Magazine article New Statesman (1996)

Orhan Pamuk

Magazine article New Statesman (1996)

Orhan Pamuk

Article excerpt

Your novel Silent House, which has just been translated into English, was published in Turkey nearly 30 years ago. How did it feel to return to the book after so long?

There was some nostalgia in revisiting it. I remembered the struggles of the 1970s, the political fights and killings in the streets of Istanbul.

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The little fishing village described in the book has developed into a fancy summer resort for the new rich. At that time, it was outside Istanbul. Now it's part of the city.

The book is set in the late 1970s, immediately before the military coup of 1980, when the country was poor and the promise of change--political and social change--was not visible. Something I have learned from rereading it is that there was more frustration among people like my characters than we have in Turkey today but the political struggles--the reaction to modernity, whether it's Islamist or nationalist, anti-western or anti-establishment--are still around.

Because of the belated appearance of the book here, will English-speaking readers have a distorted picture of the trajectory of your career?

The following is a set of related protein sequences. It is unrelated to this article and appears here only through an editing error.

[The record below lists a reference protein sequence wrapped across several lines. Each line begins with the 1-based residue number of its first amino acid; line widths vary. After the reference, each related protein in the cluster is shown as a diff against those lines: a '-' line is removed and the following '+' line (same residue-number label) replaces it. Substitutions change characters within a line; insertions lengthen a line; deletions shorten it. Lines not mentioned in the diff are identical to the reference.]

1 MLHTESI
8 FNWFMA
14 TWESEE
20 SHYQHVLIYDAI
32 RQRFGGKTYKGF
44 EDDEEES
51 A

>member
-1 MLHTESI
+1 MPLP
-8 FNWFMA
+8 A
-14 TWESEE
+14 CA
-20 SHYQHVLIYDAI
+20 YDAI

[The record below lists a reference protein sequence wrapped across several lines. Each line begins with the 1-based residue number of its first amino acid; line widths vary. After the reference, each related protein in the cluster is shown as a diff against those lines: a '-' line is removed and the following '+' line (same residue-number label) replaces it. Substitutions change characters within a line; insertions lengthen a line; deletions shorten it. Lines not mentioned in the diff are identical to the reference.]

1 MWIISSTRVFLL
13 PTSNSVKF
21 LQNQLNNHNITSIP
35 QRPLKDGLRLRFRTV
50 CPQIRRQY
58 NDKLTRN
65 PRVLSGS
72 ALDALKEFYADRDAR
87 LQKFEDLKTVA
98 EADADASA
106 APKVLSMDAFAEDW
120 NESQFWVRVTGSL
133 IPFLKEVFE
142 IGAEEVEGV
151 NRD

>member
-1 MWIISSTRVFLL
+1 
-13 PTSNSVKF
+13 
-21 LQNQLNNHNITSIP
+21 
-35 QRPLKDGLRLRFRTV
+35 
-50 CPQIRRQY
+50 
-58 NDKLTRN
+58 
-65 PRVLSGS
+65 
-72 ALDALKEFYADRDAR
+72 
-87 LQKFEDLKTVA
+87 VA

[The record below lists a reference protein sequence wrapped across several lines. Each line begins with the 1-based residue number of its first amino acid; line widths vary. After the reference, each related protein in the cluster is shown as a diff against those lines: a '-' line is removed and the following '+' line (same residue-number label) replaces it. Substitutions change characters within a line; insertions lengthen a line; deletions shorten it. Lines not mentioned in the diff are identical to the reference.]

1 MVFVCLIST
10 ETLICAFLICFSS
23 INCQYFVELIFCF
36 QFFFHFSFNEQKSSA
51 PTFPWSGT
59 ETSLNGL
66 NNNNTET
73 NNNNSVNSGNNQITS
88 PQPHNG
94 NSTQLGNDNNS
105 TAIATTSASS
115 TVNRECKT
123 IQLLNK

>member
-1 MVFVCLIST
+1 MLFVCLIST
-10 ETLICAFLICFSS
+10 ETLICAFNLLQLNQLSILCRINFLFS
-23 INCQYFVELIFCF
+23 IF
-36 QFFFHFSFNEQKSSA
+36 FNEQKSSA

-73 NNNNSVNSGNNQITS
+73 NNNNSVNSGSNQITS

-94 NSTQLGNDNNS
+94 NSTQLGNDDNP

No, "distortion" is too strong. Let me put it this way: all my novels represent the same dilemma, Turkey's grappling with modernity. Tradition and modernity, family: these are my subjects.

Has Turkey settled the political anxieties that this novel deals with?

Authoritarianism, an unrealistic occidental imagination--these issues will never be settled. Turkey will continue to take Europe as a model; it will continue to pursue its search for democracy.

Will the tensions between east and west, modernity and tradition, always be your themes as a novelist?

These themes are not my starting points, really. I just want to portray daily life. Silent House is a portrait of a family. But the radically secular, pro-western ambitions of the first generation of that family are cerstainly modelled on [those of] the founders of the Turkish Republic.

Idealism, unrealistic idealism, is always contrasted with the reality of the people, of the man in the street. …

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